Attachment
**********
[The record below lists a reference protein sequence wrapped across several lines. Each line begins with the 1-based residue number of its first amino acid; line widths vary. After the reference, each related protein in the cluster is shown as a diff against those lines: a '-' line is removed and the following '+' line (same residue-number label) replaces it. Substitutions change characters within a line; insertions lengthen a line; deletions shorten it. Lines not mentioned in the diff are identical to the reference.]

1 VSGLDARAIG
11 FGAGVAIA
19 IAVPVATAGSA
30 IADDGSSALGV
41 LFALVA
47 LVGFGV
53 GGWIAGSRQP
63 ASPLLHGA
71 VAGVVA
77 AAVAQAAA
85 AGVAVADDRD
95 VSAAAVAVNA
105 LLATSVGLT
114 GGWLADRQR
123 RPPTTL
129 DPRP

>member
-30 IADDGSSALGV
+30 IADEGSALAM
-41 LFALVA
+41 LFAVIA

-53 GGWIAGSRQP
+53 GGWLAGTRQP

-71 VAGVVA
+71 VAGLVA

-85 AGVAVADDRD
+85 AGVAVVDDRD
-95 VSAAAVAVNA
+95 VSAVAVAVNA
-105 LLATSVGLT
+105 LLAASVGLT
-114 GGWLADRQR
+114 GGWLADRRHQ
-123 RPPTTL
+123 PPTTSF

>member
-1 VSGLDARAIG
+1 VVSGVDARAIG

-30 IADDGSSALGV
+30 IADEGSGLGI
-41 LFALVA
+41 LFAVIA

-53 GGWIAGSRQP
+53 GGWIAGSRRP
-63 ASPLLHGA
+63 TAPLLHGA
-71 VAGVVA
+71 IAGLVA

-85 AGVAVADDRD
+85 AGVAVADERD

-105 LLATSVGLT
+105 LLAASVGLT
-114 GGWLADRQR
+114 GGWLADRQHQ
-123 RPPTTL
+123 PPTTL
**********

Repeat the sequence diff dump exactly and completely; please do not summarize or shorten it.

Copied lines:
[The record below lists a reference protein sequence wrapped across several lines. Each line begins with the 1-based residue number of its first amino acid; line widths vary. After the reference, each related protein in the cluster is shown as a diff against those lines: a '-' line is removed and the following '+' line (same residue-number label) replaces it. Substitutions change characters within a line; insertions lengthen a line; deletions shorten it. Lines not mentioned in the diff are identical to the reference.]

1 VSGLDARAIG
11 FGAGVAIA
19 IAVPVATAGSA
30 IADDGSSALGV
41 LFALVA
47 LVGFGV
53 GGWIAGSRQP
63 ASPLLHGA
71 VAGVVA
77 AAVAQAAA
85 AGVAVADDRD
95 VSAAAVAVNA
105 LLATSVGLT
114 GGWLADRQR
123 RPPTTL
129 DPRP

>member
-30 IADDGSSALGV
+30 IADEGSALAM
-41 LFALVA
+41 LFAVIA

-53 GGWIAGSRQP
+53 GGWLAGTRQP

-71 VAGVVA
+71 VAGLVA

-85 AGVAVADDRD
+85 AGVAVVDDRD
-95 VSAAAVAVNA
+95 VSAVAVAVNA
-105 LLATSVGLT
+105 LLAASVGLT
-114 GGWLADRQR
+114 GGWLADRRHQ
-123 RPPTTL
+123 PPTTSF

>member
-1 VSGLDARAIG
+1 VVSGVDARAIG

-30 IADDGSSALGV
+30 IADEGSGLGI
-41 LFALVA
+41 LFAVIA

-53 GGWIAGSRQP
+53 GGWIAGSRRP
-63 ASPLLHGA
+63 TAPLLHGA
-71 VAGVVA
+71 IAGLVA

-85 AGVAVADDRD
+85 AGVAVADERD

-105 LLATSVGLT
+105 LLAASVGLT
-114 GGWLADRQR
+114 GGWLADRQHQ
-123 RPPTTL
+123 PPTTL